Design features that make or break a dashboard design

Certain design features should be avoided to improve the meaningfulness of a dashboards. Here are some of the good and bad practices.

Design features that make dashboards more meaningful are:

  • using the available space ergonomically and considerably,
  • presenting the extract of raw data as summaries,
  • avoiding visual graphics when they don’t add any value, in particular circular diagrammatic representations
  • avoiding any optical illusions that can distort the way data is interpreted by readers
  • connecting data that is related,
  • proper spatial arrangement with the most relevant information in the top, and top left corner, the least relevant information in the bottom right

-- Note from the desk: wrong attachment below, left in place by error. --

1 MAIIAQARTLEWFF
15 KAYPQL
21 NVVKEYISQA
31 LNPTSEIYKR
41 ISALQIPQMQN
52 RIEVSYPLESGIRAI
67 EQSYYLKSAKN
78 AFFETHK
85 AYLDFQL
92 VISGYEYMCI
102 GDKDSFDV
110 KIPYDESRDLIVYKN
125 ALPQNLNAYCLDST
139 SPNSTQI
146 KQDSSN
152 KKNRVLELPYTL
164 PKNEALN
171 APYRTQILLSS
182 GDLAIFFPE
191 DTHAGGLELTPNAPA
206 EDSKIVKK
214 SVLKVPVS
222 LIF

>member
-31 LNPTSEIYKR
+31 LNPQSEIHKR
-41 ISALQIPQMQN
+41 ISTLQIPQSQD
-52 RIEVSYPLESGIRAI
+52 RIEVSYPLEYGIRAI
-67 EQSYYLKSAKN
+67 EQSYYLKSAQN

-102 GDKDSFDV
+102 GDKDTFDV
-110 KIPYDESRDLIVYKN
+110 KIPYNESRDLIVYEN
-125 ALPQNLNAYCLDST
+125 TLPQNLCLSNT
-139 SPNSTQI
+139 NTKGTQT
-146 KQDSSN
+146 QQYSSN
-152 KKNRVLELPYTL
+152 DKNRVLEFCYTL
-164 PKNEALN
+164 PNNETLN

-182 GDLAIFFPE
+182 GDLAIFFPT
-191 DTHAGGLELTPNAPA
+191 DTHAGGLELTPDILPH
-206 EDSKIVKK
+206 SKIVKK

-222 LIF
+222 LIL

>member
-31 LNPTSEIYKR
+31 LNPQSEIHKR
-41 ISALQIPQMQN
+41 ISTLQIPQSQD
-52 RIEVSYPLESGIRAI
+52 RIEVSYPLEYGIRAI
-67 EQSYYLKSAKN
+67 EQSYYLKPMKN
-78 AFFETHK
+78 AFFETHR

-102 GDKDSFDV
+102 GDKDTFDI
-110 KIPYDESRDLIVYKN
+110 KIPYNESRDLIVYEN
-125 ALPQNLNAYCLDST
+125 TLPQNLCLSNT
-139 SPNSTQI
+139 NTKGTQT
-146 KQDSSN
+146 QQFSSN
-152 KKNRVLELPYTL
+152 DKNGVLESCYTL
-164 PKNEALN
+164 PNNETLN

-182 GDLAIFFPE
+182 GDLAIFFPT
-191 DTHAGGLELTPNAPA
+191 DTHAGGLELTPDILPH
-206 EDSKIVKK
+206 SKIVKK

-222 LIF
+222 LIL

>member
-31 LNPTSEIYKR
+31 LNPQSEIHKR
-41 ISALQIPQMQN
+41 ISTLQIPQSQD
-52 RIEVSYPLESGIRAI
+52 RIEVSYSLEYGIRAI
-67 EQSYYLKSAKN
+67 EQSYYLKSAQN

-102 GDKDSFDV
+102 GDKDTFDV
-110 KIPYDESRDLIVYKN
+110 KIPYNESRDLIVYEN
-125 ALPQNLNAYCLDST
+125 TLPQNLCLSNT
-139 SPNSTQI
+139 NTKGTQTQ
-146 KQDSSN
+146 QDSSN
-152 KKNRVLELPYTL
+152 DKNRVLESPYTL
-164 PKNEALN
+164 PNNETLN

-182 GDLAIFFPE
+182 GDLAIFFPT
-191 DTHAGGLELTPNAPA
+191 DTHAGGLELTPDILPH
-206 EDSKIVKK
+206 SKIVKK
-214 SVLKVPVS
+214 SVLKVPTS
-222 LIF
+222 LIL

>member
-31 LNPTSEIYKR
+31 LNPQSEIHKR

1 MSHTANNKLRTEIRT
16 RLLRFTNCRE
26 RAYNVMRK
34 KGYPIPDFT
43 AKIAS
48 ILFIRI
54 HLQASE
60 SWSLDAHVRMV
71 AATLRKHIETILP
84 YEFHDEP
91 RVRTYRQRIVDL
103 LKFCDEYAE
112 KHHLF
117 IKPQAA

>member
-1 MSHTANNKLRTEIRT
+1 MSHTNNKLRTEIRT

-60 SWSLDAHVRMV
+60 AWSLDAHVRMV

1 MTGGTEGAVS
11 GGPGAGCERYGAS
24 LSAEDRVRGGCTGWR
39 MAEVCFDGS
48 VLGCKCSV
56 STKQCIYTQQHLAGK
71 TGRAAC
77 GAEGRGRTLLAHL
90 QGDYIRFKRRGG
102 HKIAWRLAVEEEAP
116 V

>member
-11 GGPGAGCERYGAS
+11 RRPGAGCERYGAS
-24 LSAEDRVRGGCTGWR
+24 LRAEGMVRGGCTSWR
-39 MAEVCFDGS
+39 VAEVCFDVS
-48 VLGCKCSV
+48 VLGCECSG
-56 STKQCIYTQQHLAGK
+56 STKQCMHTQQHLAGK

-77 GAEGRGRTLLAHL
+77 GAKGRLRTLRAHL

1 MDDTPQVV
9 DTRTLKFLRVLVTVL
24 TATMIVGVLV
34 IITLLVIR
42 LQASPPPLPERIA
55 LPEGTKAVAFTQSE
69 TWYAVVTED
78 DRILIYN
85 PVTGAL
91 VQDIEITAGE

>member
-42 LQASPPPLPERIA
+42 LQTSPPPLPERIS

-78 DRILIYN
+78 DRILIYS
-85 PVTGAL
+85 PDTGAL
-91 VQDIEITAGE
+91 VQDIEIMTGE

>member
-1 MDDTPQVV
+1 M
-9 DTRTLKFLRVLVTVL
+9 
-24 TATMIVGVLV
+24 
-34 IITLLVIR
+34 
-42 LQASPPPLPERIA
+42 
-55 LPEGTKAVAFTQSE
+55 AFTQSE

• avoiding display of data to fill up white space, it’s better to leave it blanc

 

Design features, that can break dashboards are:

  • Inappropriate use of space
  • Forcing users to interact with the dashboard and scroll
  • Inclusion of graphics for purely decorative purposes
  • Not providing summaries
  • Forcing users to cognitive tasks such as calculating values, or wading through data
  • Not structuring the content
  • Not using the appropriate display
  • Including data that is unnecessary, meaningless, and adds no value
  • Use of color that is assigned randomly and unsystematic across various displays
  • Use of too much color
  • Including diagrammatic representations that can lead to optical illusions such as the Delboef illusion

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